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New Battery

Discussion in 'Truck & Equipment Repair' started by 802PlowMan, Dec 10, 2010.

  1. 802PlowMan

    802PlowMan Junior Member
    from 05495
    Messages: 13

    I'm looking to get a new battery because my check gauges light comes on and the voltage meter drops real low. Its a 02 Ram 1500 with the stock battery. Just wondering what you guys are running for batteries? What works for you ?
  2. 06Sierra

    06Sierra PlowSite.com Addict
    from Maine
    Messages: 1,329

    I have a Die Hard Platinum in mine. No issues so far. Starts the truck fine in -40 temps.
  3. mikelawtown

    mikelawtown Senior Member
    from Mass
    Messages: 429

    I have the Gold one and the last one i had was exactly the same one (die hard gold) and lasted 8 yrs..
  4. JCByrd24

    JCByrd24 Senior Member
    from Maine
    Messages: 232

    2nd Die Hard Platinum, they are AGM type and are made by the folks that make Odyssey batteries, who are very well know and quite pricey (more than the $200 for a DH platinum). AGM are great for the severe duty of a plow truck, including high discharge/recharge amperages. They also have higher power density. Optima is a well known brand of AGM type batteries.
  5. hitachiman 200

    hitachiman 200 Senior Member
    Messages: 262

    150 amp alternator and dual 850 batteries are a plowmans best friend. A good battery is only as good as the alternator charging it.Same goes for Alternator, it needs a good set of batteries to charge.
    nough said on that one
    Happy Plowing
  6. OptimaJim

    OptimaJim Junior Member
    Messages: 12

    802PlowMan, hitachiman 200 gives some great advice about checking the health of your alternator. I would hate to see you spend money on a new battery, only to find out your alternator (or something else) was the source of your problems. If you measure the voltage of your battery at the terminals while your truck is running, it will give you the output of your alternator and should be approximately 13.7-14.7 volts. Just as a battery is only as good as the alternator charging it, the same can be said of the wiring connecting the two. One-wire alternators are especially-sensitive to good, quality grounds.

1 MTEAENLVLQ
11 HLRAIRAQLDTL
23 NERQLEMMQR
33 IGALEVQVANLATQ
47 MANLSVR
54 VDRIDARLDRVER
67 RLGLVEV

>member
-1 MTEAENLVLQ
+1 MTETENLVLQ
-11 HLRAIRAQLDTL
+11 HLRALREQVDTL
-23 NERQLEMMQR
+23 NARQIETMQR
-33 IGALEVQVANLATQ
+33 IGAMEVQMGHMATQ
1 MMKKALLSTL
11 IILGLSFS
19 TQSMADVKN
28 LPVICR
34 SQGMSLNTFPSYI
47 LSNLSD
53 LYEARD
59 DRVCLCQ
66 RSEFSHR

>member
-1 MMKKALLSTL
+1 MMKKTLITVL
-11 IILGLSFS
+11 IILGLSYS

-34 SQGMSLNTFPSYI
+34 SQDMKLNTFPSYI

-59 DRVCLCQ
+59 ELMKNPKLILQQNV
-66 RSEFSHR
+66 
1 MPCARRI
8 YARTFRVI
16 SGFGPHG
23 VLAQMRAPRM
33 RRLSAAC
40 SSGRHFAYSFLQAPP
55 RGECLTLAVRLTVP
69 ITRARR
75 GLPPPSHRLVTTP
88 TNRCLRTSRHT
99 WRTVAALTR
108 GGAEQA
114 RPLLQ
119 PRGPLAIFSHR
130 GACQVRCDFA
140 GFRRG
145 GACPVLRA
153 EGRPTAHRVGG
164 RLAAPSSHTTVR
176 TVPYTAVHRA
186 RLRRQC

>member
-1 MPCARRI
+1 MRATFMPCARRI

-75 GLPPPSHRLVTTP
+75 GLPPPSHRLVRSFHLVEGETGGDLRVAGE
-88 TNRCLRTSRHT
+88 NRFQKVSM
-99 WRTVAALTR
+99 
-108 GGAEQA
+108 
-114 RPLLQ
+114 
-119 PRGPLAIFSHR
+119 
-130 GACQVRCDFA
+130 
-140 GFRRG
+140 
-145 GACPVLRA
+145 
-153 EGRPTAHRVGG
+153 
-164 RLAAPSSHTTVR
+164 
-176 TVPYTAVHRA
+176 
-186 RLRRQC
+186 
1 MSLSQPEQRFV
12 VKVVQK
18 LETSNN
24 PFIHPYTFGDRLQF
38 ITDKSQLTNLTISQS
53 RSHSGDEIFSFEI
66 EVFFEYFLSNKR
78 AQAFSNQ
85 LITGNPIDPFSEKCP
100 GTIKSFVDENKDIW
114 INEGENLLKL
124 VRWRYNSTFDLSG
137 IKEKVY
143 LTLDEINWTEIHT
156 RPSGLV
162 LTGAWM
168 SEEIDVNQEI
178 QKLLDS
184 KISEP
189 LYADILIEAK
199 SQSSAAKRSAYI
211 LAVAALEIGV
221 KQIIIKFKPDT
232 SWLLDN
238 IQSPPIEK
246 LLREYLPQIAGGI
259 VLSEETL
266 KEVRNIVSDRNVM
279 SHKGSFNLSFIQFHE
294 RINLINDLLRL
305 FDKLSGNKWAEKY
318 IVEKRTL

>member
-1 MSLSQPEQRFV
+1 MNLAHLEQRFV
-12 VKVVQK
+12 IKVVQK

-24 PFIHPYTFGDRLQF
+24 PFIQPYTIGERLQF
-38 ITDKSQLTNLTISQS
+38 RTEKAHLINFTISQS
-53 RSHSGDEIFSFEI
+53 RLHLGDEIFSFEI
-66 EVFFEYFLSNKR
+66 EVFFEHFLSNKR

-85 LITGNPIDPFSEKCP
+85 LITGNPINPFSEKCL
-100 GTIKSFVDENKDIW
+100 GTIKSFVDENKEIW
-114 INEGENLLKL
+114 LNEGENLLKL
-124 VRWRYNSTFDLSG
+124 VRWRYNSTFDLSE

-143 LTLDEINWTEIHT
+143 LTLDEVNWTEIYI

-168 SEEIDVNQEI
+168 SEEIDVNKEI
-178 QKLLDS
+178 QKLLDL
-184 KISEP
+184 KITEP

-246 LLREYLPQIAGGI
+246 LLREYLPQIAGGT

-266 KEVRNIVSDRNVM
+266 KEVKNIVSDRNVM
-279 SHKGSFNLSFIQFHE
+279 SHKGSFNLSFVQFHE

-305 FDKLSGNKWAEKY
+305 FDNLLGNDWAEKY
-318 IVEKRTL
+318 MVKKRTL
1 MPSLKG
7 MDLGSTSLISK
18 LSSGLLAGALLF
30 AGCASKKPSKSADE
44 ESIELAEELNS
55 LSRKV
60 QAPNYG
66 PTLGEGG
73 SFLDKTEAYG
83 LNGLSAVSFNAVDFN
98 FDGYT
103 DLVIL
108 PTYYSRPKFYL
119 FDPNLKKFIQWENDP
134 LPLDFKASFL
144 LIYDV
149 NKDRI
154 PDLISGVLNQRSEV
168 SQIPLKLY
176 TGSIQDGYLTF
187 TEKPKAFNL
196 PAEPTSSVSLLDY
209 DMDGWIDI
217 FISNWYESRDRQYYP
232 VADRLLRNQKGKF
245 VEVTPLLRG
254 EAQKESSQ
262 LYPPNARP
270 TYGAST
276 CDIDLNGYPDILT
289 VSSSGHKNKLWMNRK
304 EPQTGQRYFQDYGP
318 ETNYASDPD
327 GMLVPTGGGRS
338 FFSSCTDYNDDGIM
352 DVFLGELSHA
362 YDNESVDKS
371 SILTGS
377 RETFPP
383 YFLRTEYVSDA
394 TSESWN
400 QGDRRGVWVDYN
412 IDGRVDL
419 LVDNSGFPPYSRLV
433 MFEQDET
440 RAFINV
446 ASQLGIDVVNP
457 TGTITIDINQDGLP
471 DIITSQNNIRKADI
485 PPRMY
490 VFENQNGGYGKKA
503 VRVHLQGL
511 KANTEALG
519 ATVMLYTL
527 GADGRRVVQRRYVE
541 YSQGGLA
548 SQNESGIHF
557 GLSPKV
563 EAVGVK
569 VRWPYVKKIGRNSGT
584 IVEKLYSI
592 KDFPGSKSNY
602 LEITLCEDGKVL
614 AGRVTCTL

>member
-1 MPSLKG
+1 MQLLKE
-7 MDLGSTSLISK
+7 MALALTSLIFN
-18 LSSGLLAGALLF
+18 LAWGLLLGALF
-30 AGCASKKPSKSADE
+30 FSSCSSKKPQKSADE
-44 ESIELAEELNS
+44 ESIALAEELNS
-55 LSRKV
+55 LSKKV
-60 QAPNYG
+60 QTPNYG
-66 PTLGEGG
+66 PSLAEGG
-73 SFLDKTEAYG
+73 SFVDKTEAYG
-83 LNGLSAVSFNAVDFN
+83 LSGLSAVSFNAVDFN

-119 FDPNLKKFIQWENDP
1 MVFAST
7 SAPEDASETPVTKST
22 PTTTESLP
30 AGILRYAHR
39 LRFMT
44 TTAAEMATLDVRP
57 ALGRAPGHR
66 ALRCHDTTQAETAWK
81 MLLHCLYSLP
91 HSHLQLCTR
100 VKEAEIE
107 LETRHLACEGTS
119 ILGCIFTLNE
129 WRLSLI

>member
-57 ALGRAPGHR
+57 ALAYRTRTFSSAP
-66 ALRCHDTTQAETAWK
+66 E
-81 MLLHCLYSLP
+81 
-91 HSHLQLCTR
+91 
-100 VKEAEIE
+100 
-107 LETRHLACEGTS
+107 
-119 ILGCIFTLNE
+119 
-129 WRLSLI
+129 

If your alternator and wiring are up to snuff and you do end up purchasing a battery, you should make sure you look at batteries designed for deep-cycle use. Cranking amps are an important consideration, but they are by no means the only consideration. A starting battery (RedTop) will generally offer more cranking amps than a comparably-sized deep-cycle battery, but it will not be as resilient in a deep-cycle application over the long haul, as a battery designed for deep-cycle use (YellowTop). If you have any questions about our batteries, I'll do my best to answer them.

    Jim McIlvaine
    eCare Manager, OPTIMA Batteries, Inc.
  7. 802PlowMan

    802PlowMan Junior Member
    from 05495
    Messages: 13

    Thank you guys very helpful. I ended up going to AutoZone last night and had someone there test my battery and alternator ending up being the battery was shot. I knew i would have to plow this morning seeing it snowed from 4pm last night and is still snowing now we had about 6 inches this morning. So I ended up buying and AutoCraft Gold battery 850 O degree cranking amps and 1000 at 32 degrees from auto zone it was 100 dollars cheaper than the Optima yellow top and he had the battery in-stock and would have had to order the optima. Seems like a good battery and worked well this morning with plowing although my battery voltage did drop once considerably but not even close to as much and it bounced back real quick. Hopefully I made a good decision going with this battery.
  8. b&b landscapes

    b&b landscapes Member
    Messages: 74